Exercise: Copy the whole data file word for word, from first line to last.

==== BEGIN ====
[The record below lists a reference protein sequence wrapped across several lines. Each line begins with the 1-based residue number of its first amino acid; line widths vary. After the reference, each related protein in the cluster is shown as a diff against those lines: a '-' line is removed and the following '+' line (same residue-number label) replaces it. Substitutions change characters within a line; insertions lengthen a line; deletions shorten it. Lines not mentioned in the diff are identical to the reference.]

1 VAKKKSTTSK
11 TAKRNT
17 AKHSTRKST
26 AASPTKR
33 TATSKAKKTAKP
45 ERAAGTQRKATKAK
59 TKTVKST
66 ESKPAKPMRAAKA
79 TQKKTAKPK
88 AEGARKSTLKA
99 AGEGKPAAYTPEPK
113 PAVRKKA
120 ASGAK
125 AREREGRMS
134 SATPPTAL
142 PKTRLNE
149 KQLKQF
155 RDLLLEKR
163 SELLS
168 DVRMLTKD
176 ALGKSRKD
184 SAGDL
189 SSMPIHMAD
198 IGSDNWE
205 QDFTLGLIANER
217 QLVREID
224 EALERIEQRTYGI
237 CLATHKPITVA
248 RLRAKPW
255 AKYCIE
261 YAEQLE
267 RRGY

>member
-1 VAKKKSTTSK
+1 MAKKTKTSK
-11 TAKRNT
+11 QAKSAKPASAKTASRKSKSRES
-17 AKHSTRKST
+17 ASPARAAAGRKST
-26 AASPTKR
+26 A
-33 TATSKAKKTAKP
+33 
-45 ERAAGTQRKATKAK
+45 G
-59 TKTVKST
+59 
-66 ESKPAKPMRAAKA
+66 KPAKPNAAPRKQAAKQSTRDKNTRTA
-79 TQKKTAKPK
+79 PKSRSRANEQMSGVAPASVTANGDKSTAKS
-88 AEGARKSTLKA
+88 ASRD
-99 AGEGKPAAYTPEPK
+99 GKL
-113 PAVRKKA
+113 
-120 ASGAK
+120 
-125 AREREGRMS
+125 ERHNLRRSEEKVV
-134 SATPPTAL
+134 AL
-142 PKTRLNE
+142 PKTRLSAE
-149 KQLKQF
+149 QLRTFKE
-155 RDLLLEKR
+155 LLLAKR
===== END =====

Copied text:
[The record below lists a reference protein sequence wrapped across several lines. Each line begins with the 1-based residue number of its first amino acid; line widths vary. After the reference, each related protein in the cluster is shown as a diff against those lines: a '-' line is removed and the following '+' line (same residue-number label) replaces it. Substitutions change characters within a line; insertions lengthen a line; deletions shorten it. Lines not mentioned in the diff are identical to the reference.]

1 VAKKKSTTSK
11 TAKRNT
17 AKHSTRKST
26 AASPTKR
33 TATSKAKKTAKP
45 ERAAGTQRKATKAK
59 TKTVKST
66 ESKPAKPMRAAKA
79 TQKKTAKPK
88 AEGARKSTLKA
99 AGEGKPAAYTPEPK
113 PAVRKKA
120 ASGAK
125 AREREGRMS
134 SATPPTAL
142 PKTRLNE
149 KQLKQF
155 RDLLLEKR
163 SELLS
168 DVRMLTKD
176 ALGKSRKD
184 SAGDL
189 SSMPIHMAD
198 IGSDNWE
205 QDFTLGLIANER
217 QLVREID
224 EALERIEQRTYGI
237 CLATHKPITVA
248 RLRAKPW
255 AKYCIE
261 YAEQLE
267 RRGY

>member
-1 VAKKKSTTSK
+1 MAKKTKTSK
-11 TAKRNT
+11 QAKSAKPASAKTASRKSKSRES
-17 AKHSTRKST
+17 ASPARAAAGRKST
-26 AASPTKR
+26 A
-33 TATSKAKKTAKP
+33 
-45 ERAAGTQRKATKAK
+45 G
-59 TKTVKST
+59 
-66 ESKPAKPMRAAKA
+66 KPAKPNAAPRKQAAKQSTRDKNTRTA
-79 TQKKTAKPK
+79 PKSRSRANEQMSGVAPASVTANGDKSTAKS
-88 AEGARKSTLKA
+88 ASRD
-99 AGEGKPAAYTPEPK
+99 GKL
-113 PAVRKKA
+113 
-120 ASGAK
+120 
-125 AREREGRMS
+125 ERHNLRRSEEKVV
-134 SATPPTAL
+134 AL
-142 PKTRLNE
+142 PKTRLSAE
-149 KQLKQF
+149 QLRTFKE
-155 RDLLLEKR
+155 LLLAKR